- Capital: Lilongwe
- Region: Southern Africa
- Population (2020): 19.13 million
- Official languages: English
- Independence Day: July 06, 1964
- Area: 118,484 sq km
- REC membership: COMESA, SADC
- Country classification: Developing country, Commodity exporter
- WTO membership: May 31, 1995
- Currency: Kwacha
Key statistics 2020
- GDP: US$12.18 billion
- GDP growth (annual %): 0.9%*
- Merchandise trade (% of GDP) : 29.4%
- Intra-African trade in Africa, 2019 (Percentage of total trade): 32%*
- Foreign direct investment, net inflows (BoP, current US$): US$45.24 million
- Current account balance (% GDP): -12.2%*
GDP growth increased to 3.9% in 2021 amid the third wave of COVID-19, from 0.9% in 2020. Growth in 2021 was driven by agriculture (6.3%), wholesale (2%), accommodation (1.3%), financial services (4.8%), and transport services (3.1%). Manufacturing (0.6%), mining (1.1%), electricity (1.1%), and construction (1.1%) all saw contractions. Implementation of the COVID-19 Socio-economic Recovery Plan 2021–2023 is underway. Monetary policy remained relatively easy with the key policy rate at 12% during the year to November 2021. Inflation was 9.3% in 2021, up from 8.8% in 2020 on account of higher fuel prices but lower food inflation. The Malawian kwacha averaged 747 against the dollar in 2020 but depreciated to MWK 821.5 at end-October 2021.
The current account deficit widened from 12.2% to 13.1% of GDP in 2020 and 2021 due to falling exports. Official reserves stood at 1.4 months of imports in December 2021, underpinned by tobacco exports and the SDR allocation of $133 million, which is expected to increase gross reserves to 1.5 months of imports in 2022.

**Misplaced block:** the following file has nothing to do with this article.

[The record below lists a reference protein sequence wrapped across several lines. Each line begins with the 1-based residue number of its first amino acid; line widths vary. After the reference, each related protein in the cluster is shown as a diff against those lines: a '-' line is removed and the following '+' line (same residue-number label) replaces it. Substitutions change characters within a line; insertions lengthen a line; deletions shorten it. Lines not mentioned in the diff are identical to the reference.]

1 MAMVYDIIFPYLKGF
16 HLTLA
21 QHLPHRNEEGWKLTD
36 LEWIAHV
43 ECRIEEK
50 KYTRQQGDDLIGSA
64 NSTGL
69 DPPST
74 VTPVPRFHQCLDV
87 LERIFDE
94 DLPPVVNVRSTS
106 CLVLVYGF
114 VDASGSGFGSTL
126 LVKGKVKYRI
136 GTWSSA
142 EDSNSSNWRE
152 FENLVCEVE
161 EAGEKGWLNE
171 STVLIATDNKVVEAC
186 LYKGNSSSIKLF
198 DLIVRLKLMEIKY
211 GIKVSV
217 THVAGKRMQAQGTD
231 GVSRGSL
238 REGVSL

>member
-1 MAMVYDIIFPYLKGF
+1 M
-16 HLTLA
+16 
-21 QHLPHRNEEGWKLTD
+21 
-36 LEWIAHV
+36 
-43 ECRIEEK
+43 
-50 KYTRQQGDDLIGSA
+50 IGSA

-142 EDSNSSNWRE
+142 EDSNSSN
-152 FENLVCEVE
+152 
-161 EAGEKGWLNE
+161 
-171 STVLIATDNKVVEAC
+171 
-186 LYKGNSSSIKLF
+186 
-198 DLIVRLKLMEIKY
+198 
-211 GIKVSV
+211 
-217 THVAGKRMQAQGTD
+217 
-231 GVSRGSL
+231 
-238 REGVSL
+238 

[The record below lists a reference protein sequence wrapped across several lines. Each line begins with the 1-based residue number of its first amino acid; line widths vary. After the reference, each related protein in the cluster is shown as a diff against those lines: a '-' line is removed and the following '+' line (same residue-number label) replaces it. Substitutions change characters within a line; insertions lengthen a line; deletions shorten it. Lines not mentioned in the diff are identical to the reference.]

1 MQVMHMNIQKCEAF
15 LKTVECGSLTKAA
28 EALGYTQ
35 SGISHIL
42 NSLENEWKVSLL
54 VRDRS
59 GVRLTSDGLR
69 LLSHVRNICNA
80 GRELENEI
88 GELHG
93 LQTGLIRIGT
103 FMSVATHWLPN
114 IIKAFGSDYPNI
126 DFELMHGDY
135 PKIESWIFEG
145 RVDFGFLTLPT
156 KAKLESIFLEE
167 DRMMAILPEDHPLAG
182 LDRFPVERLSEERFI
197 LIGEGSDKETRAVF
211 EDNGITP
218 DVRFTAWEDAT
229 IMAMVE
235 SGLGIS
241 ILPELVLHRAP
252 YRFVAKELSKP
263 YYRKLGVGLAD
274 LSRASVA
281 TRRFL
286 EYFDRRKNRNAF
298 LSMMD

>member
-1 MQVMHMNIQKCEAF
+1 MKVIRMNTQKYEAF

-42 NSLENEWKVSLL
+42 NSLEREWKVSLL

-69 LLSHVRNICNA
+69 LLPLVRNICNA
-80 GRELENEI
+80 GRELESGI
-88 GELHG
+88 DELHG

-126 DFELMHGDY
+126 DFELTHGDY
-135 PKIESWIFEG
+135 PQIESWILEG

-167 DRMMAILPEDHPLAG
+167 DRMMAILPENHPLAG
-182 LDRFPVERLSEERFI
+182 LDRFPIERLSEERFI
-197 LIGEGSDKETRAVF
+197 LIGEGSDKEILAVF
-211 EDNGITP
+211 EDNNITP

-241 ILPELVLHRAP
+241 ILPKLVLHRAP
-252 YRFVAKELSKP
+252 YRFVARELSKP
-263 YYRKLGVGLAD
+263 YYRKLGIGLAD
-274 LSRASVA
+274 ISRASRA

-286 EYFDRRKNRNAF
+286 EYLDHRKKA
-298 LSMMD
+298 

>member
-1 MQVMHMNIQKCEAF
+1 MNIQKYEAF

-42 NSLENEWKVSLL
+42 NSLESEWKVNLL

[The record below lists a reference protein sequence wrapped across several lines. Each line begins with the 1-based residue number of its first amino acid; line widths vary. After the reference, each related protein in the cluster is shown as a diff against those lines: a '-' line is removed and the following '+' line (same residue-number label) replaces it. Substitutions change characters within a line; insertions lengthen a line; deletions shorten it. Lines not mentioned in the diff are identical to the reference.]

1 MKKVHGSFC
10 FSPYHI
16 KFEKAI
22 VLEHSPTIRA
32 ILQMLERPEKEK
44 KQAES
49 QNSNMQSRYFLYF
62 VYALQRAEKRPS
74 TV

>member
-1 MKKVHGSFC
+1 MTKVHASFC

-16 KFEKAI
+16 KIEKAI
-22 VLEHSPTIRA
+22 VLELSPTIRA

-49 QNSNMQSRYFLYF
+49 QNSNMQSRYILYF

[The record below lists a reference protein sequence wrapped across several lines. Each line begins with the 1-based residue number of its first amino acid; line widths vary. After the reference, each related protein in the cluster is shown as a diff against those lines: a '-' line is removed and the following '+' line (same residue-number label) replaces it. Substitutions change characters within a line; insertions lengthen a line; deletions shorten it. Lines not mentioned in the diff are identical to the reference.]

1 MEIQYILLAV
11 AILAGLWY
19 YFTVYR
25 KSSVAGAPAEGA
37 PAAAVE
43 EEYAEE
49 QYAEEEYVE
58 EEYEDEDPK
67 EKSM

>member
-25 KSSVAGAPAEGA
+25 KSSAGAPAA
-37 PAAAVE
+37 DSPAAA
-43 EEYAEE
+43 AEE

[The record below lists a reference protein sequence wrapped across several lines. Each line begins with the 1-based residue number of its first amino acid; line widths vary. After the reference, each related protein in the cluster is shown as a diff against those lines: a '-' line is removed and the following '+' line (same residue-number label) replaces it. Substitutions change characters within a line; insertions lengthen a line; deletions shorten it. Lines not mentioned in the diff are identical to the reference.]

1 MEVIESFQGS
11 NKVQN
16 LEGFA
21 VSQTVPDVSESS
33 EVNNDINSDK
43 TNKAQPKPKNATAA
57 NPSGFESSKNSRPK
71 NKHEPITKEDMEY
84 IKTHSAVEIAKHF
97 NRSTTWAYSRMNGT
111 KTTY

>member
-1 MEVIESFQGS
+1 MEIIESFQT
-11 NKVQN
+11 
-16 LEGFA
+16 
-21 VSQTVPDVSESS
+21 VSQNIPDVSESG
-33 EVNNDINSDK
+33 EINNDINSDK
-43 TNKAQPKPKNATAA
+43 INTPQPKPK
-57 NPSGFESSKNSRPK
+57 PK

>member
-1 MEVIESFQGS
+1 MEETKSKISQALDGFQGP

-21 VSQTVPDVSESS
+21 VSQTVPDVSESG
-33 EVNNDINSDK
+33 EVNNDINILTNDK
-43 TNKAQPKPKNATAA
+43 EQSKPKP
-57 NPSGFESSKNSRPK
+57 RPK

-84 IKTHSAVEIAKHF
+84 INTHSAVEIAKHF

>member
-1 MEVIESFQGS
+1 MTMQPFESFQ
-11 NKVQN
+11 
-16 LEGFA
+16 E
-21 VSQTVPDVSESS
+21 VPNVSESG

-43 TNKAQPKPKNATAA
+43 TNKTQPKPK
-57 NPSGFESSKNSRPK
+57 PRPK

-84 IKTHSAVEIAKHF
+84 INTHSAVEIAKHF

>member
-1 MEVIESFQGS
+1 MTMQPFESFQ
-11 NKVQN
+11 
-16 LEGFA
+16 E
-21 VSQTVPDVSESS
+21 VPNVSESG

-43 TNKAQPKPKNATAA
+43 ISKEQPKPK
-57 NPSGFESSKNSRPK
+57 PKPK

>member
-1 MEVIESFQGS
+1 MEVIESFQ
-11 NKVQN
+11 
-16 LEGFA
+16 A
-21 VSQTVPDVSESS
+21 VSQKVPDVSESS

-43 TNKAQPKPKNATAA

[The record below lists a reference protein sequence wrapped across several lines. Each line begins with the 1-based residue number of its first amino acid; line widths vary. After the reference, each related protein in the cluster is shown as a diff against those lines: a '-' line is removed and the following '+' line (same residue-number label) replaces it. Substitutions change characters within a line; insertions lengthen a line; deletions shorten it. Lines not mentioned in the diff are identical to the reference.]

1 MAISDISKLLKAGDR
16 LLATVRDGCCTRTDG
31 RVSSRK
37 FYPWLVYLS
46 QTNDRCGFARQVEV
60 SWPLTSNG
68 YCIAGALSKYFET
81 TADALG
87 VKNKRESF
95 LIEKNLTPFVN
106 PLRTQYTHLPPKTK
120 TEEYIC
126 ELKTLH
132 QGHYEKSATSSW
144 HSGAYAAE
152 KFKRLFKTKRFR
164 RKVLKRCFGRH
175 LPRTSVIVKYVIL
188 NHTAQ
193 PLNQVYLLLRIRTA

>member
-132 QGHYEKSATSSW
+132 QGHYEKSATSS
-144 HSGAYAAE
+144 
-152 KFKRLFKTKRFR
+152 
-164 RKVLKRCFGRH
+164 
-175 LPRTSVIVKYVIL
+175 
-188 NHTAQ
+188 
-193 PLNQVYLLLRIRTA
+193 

Economic growth is projected at 2.8% in 2022 and 4.0% in 2023. Prospects for improvement are anchored on stronger agriculture growth; COVID-19 containment and a successful vaccination program; and a recovery in tourism, exports, FDI, and public investment. Monetary policy is expected to remain accommodative. The current account deficit is projected to improve from 13.9% of GDP in 2022 to 9.3% of GDP in 2023, on the back of exports. Downside risks relate to persistence of COVID-19, weather shocks, rising public debt, and a worsening fiscal deficit. The public debt-to-GDP ratio will widen from 59.2% in 2021 to 64.3% in 2022, moving to crowd out the private sector. Inflation will remain relatively high at 11% in 2022 due to oil price increases before falling somewhat to 9.2% in 2023. Gross official reserves will improve to 1.5 months of imports in 2022 and 2023. Malawi is diversifying its exports towards minerals to mitigate the external sector shocks.
Last updated: May 2022
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